Health and wellbeing in any organisation is everyone's responsibility and we believe that our senior leaders also have a responsibility to support and champion the health and wellbeing of colleagues at board level.  We recognise that decisions made by our Board impact on all our colleagues and know that having a Wellbeing Guardian on our Board will ensure that the health and wellbeing of all our colleagues is at the heart of our organisational strategy.

Dr Jeremy Wright is one of our Non-Executive Directors. He has been in his role since August 2015 and he’s our Health and Wellbeing Guardian.

What is the role of our Health and Wellbeing Guardian?

Jeremy questions decisions and challenges behaviours that impact on the health and wellbeing of colleagues.

There is a Guardian in all Trusts and Jeremy’s background is in public health, having held Director or Deputy Director of Public Health roles within Wakefield Health Authority, Sheffield Primary Care Trust and Sheffield City Council since the turn of the century, so he’s well-placed to lead this role.

What does it involve?

Jeremy works inclusively to encourage wellbeing leadership across the Board and builds on the pre-existing, internal resources of your organisation, to increase advocacy and ownership of the mental and physical wellbeing of NHS colleagues – working closely with our Health and Wellbeing Lead and Freedom to Speak Up colleagues.

We have summarised the nine board principles that NHSEI has outlined that a wellbeing guardian should support – and explained what #TeamCRH is doing to support these going forwards:

Principle one: The health and wellbeing of our NHS people and those learning and working in the NHS should not be compromised by the work they do for the NHS. We have measures in place to reduce any adverse impacts to a minimum and to offer appropriate support. ​

Principle two: Where an individual or team is exposed to a particularly distressing clinical event, board time should be made available to assure the board and the wellbeing guardian that the wellbeing impact on those NHS staff and learners has been checked. This in place already through with regular updates at each Board meeting on Health and Wellbeing and psychological support initiative. Jeremy Wight sits on Ashgate Steering Group where more details and specifics are discussed. There is also additional support which has been sourced through an Improving Access through Psychological Therapies (IAPT) contract with Derwent Rural Counselling Service who are able to provide trauma-response counselling. ​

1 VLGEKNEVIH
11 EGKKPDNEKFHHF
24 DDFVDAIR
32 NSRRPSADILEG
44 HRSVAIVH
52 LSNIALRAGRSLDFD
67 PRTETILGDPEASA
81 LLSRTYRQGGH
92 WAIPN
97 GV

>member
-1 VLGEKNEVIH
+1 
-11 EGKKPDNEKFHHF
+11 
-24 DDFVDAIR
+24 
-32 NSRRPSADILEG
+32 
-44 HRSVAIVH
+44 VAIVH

Principle three: Regular assurance will be provided to the wellbeing guardian to ensure that wellness induction (previously wellbeing ‘check-in’) are being provided to all new NHS people on appointment and to all learners on placement in the NHS, as outlined in the 2019 NHS Staff and Learners’ Mental Wellbeing Review’s recommendations. Process in place, with risk assessments and support conversations taking place, including for new starters. This is also monitored monthly at Tactical meetings, currently 98.7% completed. Health and Wellbeing is covered at corporate induction and already included in appraisal, with the message to be strengthened again this year. Corporate induction has recently been extended to four hours and will continue to emphasise the offer available to colleagues.​

​Principle four: The wellbeing guardian will receive assurance that all our NHS people and those learning in the NHS have ready access to a self-referral, proactive and confidential occupational health service that promotes and protects wellbeing. Occupational Health and Employee Assistance Programme (EAP) is in place, with self-referral option. ​

Principle five: The death by suicide of any member of our NHS people or a learner working in an NHS organisation will be independently examined and the findings reported through the board to the wellbeing guardian. To be addressed in the event this happens.